A judge on Thursday told former Anne Arundel County Executive John Leopold he will serve time in jail after being convicted earlier this year of misconduct in office.
Leopold resigned in February after Judge Dennis Sweeney found him guilty of misusing his county office staff and his security detail by forcing them to do personal errands and campaign work for him.
Leopold served in the Hawaii State House of Representatives from 1970 to 1974 and the Hawaii State Senate from 1974 to 1978.
On Thursday, Sweeney sentenced Leopold to two years in jail with all but 60 days suspended. Sweeney said 30 of those days will be spent in the Anne Arundel County Detention Center, and if Leopold is compliant during those days, he can spend the second 30 days on house arrest.
WBAL-TV reporter Barry Simms said Leopold was taken from the courtroom in handcuffs. He is expected to report to jail later Thursday.
During the hearing, Leopold expressed regret and apologized for using his security detail for campaign activities and asking a county employee to empty his catheter bag.
Defense attorney Bruce Marcus argued that Leopold was humbled, chastened and profoundly remorseful, asking the judge to consider Leopold's 44 years of public service both in Hawaii and in Maryland.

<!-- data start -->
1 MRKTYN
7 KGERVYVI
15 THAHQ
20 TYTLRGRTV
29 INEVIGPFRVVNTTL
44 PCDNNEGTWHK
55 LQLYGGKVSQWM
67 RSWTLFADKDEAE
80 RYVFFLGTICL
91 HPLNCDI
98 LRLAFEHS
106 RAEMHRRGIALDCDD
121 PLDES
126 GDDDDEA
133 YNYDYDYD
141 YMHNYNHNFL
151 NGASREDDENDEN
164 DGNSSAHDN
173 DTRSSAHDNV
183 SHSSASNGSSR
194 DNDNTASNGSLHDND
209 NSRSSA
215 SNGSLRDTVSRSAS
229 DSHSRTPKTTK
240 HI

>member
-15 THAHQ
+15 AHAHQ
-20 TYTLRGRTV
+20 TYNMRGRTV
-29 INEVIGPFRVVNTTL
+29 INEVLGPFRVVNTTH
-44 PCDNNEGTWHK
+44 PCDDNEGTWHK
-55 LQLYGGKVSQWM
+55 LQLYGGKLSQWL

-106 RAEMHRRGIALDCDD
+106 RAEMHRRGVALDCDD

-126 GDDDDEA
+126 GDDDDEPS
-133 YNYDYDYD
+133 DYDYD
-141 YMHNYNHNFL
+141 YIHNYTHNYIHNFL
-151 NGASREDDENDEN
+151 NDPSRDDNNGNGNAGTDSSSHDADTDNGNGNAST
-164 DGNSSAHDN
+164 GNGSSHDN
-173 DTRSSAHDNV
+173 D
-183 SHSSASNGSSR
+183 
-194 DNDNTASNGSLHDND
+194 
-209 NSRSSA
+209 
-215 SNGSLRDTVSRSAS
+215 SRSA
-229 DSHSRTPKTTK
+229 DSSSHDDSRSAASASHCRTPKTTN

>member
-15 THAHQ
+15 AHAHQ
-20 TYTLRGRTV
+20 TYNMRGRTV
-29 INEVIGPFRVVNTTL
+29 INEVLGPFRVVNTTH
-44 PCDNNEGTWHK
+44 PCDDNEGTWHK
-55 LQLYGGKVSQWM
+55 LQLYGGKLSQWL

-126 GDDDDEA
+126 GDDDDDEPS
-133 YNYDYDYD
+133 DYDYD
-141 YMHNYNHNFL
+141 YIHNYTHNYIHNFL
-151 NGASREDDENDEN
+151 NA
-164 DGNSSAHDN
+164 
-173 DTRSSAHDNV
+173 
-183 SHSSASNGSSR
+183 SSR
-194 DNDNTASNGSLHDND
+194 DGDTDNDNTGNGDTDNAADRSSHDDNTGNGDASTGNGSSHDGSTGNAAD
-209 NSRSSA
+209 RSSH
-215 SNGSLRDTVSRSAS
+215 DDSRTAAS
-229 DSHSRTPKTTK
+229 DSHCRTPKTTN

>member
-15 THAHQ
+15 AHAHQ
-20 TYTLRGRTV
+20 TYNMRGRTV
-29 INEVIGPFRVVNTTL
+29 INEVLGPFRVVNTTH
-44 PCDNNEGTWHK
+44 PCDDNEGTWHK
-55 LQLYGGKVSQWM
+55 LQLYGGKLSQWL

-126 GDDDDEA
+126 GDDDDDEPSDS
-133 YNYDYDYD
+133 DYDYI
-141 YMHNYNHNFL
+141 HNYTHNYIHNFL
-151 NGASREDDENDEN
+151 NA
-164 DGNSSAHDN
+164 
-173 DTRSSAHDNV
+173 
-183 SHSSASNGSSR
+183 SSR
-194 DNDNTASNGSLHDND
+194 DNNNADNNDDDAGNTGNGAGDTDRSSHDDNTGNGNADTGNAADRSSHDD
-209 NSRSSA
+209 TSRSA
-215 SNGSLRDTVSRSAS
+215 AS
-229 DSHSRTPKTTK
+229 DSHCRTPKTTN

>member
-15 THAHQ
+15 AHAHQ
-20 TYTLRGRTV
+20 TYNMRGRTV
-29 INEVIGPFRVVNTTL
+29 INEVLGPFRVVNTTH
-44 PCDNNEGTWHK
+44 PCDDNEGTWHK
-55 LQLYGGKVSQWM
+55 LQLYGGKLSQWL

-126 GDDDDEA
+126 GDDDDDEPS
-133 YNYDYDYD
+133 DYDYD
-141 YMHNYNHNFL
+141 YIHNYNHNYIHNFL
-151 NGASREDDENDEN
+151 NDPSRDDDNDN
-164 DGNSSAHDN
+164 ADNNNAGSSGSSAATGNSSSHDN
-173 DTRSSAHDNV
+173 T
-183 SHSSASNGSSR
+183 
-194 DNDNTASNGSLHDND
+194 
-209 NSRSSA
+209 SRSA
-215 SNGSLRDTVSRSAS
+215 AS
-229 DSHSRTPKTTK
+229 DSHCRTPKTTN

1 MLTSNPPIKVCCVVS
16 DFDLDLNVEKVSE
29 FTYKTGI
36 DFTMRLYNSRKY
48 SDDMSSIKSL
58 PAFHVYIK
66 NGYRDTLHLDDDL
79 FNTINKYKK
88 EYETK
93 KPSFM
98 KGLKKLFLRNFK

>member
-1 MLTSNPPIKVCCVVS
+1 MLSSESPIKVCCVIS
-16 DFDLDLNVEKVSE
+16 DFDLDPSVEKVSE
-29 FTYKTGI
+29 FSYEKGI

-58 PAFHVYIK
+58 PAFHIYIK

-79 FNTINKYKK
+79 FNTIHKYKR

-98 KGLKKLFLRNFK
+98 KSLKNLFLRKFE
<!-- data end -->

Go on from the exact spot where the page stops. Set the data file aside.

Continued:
"For my irresponsible failures in judgment, I am sorry," Leopold told the judge.
Prosecutors and defense attorneys asked the judge to impose probation, fines and community service instead of jail time, citing Leopold's age and health, but it appears Sweeney did not agree.
During the hearing, Sweeney said that some period of incarceration is necessary in Leopold's case. He said politicians and public servants need to know what can happen to them if they don't follow the law.
"Leopold displayed considerable arrogance to the people who worked for him," Sweeney said.
In fact, Sweeney said he was trying to send a strong warning. Without mentioning any name, he cited the case of former Baltimore Mayor Sheila Dixon, who was also forced from office. She was given probation.
Sweeney decided he needed to send a stronger message of deterrence, saying, "If you violate the law in this area in a serious way, you will be handcuffed, led from a courtroom and spend time in jail."
State Prosecutor Emmet Davitt said he believes some will get the message.
"It does send the message. I would not be so naive as to say everybody will get the message," Davitt said.
Carol Vitek, a supporter and former employee of Leopold, said she's upset that Sweeney sentenced Leopold to jail.
"I'm angry at the judge for what he did," Vitek said. "He didn't give him the dignity of going out of a courtroom without handcuffs. He's not what you'd call a bad criminal. Jesus this is awful."
Former Leopold employee Joan Harris said Leopold ruled by fear and that she feels vindicated by the sentence.
"It was a great feeling seeing Leopold go out in handcuffs," Harris said. "I think it sends a message to all elected officials (that) you cannot abuse your power and get away with it. You will be held accountable for what you do."
Leopold will also have to pay a $100,000 fine and do 400 hours of community service.